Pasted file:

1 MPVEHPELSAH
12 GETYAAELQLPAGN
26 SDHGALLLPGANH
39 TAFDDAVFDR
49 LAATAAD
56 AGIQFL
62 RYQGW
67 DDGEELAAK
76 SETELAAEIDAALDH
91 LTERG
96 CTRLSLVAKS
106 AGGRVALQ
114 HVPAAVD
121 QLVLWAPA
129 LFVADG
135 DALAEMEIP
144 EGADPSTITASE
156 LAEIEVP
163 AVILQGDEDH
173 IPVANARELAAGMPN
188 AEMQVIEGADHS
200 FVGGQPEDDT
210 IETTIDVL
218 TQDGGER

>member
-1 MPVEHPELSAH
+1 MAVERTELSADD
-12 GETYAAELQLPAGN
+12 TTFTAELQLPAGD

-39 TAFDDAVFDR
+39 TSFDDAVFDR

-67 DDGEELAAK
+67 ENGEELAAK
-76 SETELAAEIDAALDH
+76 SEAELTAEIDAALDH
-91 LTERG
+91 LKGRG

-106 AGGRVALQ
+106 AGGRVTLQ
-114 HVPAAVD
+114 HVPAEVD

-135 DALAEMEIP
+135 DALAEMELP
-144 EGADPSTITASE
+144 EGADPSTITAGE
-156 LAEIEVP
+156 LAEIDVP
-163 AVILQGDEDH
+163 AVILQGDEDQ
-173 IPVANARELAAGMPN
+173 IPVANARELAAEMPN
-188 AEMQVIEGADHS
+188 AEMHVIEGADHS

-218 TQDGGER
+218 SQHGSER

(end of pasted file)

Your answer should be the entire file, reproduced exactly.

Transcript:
1 MPVEHPELSAH
12 GETYAAELQLPAGN
26 SDHGALLLPGANH
39 TAFDDAVFDR
49 LAATAAD
56 AGIQFL
62 RYQGW
67 DDGEELAAK
76 SETELAAEIDAALDH
91 LTERG
96 CTRLSLVAKS
106 AGGRVALQ
114 HVPAAVD
121 QLVLWAPA
129 LFVADG
135 DALAEMEIP
144 EGADPSTITASE
156 LAEIEVP
163 AVILQGDEDH
173 IPVANARELAAGMPN
188 AEMQVIEGADHS
200 FVGGQPEDDT
210 IETTIDVL
218 TQDGGER

>member
-1 MPVEHPELSAH
+1 MAVERTELSADD
-12 GETYAAELQLPAGN
+12 TTFTAELQLPAGD

-39 TAFDDAVFDR
+39 TSFDDAVFDR

-67 DDGEELAAK
+67 ENGEELAAK
-76 SETELAAEIDAALDH
+76 SEAELTAEIDAALDH
-91 LTERG
+91 LKGRG

-106 AGGRVALQ
+106 AGGRVTLQ
-114 HVPAAVD
+114 HVPAEVD

-135 DALAEMEIP
+135 DALAEMELP
-144 EGADPSTITASE
+144 EGADPSTITAGE
-156 LAEIEVP
+156 LAEIDVP
-163 AVILQGDEDH
+163 AVILQGDEDQ
-173 IPVANARELAAGMPN
+173 IPVANARELAAEMPN
-188 AEMQVIEGADHS
+188 AEMHVIEGADHS

-218 TQDGGER
+218 SQHGSER